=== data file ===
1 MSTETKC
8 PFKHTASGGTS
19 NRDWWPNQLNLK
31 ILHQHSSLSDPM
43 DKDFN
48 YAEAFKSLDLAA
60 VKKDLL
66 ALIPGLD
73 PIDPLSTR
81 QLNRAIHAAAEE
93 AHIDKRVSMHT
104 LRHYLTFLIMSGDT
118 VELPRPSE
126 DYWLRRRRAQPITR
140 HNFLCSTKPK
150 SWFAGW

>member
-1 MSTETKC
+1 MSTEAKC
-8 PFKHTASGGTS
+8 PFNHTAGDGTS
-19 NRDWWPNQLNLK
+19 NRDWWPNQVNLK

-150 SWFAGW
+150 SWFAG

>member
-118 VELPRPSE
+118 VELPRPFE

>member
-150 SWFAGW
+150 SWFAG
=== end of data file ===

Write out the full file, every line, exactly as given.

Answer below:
1 MSTETKC
8 PFKHTASGGTS
19 NRDWWPNQLNLK
31 ILHQHSSLSDPM
43 DKDFN
48 YAEAFKSLDLAA
60 VKKDLL
66 ALIPGLD
73 PIDPLSTR
81 QLNRAIHAAAEE
93 AHIDKRVSMHT
104 LRHYLTFLIMSGDT
118 VELPRPSE
126 DYWLRRRRAQPITR
140 HNFLCSTKPK
150 SWFAGW

>member
-1 MSTETKC
+1 MSTEAKC
-8 PFKHTASGGTS
+8 PFNHTAGDGTS
-19 NRDWWPNQLNLK
+19 NRDWWPNQVNLK

-150 SWFAGW
+150 SWFAG

>member
-118 VELPRPSE
+118 VELPRPFE

>member
-150 SWFAGW
+150 SWFAG